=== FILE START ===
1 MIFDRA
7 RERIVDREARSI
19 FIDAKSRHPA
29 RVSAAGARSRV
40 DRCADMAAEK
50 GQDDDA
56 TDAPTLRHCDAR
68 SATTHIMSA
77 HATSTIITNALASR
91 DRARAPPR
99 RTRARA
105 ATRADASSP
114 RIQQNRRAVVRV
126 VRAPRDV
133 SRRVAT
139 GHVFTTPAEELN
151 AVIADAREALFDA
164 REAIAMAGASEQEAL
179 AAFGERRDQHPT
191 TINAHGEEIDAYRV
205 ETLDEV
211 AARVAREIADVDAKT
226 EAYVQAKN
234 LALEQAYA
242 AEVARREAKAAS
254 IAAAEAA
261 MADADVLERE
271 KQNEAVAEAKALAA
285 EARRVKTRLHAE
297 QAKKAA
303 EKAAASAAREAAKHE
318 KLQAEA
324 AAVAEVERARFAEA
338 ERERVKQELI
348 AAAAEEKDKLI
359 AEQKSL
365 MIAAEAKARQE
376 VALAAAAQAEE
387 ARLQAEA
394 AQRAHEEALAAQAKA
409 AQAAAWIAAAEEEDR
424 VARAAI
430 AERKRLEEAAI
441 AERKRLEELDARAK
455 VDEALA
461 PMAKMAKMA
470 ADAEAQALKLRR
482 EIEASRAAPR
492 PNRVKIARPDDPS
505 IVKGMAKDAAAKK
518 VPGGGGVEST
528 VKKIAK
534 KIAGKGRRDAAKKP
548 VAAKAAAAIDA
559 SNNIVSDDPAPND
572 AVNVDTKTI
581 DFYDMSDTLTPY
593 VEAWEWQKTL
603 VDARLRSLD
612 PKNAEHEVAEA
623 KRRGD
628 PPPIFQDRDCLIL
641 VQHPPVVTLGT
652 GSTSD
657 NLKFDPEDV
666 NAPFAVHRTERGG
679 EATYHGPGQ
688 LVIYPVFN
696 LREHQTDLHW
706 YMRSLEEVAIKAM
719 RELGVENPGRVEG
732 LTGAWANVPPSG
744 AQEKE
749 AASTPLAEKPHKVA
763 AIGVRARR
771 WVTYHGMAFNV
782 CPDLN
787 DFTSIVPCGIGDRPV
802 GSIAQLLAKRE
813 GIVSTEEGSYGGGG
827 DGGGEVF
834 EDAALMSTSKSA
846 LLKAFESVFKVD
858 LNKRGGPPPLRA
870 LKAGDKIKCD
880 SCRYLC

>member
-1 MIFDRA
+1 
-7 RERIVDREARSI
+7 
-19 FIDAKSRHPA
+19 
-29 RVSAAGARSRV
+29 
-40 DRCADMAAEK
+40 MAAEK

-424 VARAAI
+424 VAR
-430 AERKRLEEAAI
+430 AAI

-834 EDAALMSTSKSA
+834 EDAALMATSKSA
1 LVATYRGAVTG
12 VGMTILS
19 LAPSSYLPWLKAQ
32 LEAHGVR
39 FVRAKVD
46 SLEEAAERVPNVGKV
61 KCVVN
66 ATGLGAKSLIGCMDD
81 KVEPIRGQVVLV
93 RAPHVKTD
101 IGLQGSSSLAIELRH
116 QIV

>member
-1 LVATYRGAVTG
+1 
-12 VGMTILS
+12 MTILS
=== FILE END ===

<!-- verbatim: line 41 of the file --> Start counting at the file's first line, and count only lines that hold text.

409 AQAAAWIAAAEEEDR